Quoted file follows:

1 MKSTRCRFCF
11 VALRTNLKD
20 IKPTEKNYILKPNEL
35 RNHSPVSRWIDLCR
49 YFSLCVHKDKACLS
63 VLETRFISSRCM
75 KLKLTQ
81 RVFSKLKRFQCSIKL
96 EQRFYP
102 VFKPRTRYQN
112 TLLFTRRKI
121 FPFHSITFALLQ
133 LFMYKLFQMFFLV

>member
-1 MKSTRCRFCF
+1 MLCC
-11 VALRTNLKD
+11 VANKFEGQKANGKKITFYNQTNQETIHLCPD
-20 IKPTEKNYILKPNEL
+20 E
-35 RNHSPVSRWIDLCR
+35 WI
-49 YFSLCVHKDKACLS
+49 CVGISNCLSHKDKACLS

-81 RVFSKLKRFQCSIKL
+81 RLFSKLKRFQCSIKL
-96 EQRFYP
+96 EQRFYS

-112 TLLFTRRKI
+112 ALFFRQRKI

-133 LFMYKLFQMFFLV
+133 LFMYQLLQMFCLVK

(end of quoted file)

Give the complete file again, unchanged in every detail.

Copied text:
1 MKSTRCRFCF
11 VALRTNLKD
20 IKPTEKNYILKPNEL
35 RNHSPVSRWIDLCR
49 YFSLCVHKDKACLS
63 VLETRFISSRCM
75 KLKLTQ
81 RVFSKLKRFQCSIKL
96 EQRFYP
102 VFKPRTRYQN
112 TLLFTRRKI
121 FPFHSITFALLQ
133 LFMYKLFQMFFLV

>member
-1 MKSTRCRFCF
+1 MLCC
-11 VALRTNLKD
+11 VANKFEGQKANGKKITFYNQTNQETIHLCPD
-20 IKPTEKNYILKPNEL
+20 E
-35 RNHSPVSRWIDLCR
+35 WI
-49 YFSLCVHKDKACLS
+49 CVGISNCLSHKDKACLS

-81 RVFSKLKRFQCSIKL
+81 RLFSKLKRFQCSIKL
-96 EQRFYP
+96 EQRFYS

-112 TLLFTRRKI
+112 ALFFRQRKI

-133 LFMYKLFQMFFLV
+133 LFMYQLLQMFCLVK